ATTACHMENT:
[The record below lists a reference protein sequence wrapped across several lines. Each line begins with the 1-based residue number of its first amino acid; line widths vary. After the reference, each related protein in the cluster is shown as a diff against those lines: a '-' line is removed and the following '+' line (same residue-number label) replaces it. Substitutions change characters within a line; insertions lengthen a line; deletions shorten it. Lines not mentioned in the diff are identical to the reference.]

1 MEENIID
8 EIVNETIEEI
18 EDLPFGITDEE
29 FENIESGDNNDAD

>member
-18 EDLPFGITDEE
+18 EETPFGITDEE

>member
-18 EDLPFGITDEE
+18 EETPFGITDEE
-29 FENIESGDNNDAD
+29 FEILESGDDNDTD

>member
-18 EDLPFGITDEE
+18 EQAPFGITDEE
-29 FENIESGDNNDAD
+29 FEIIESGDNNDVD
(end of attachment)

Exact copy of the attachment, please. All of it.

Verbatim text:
[The record below lists a reference protein sequence wrapped across several lines. Each line begins with the 1-based residue number of its first amino acid; line widths vary. After the reference, each related protein in the cluster is shown as a diff against those lines: a '-' line is removed and the following '+' line (same residue-number label) replaces it. Substitutions change characters within a line; insertions lengthen a line; deletions shorten it. Lines not mentioned in the diff are identical to the reference.]

1 MEENIID
8 EIVNETIEEI
18 EDLPFGITDEE
29 FENIESGDNNDAD

>member
-18 EDLPFGITDEE
+18 EETPFGITDEE

>member
-18 EDLPFGITDEE
+18 EETPFGITDEE
-29 FENIESGDNNDAD
+29 FEILESGDDNDTD

>member
-18 EDLPFGITDEE
+18 EQAPFGITDEE
-29 FENIESGDNNDAD
+29 FEIIESGDNNDVD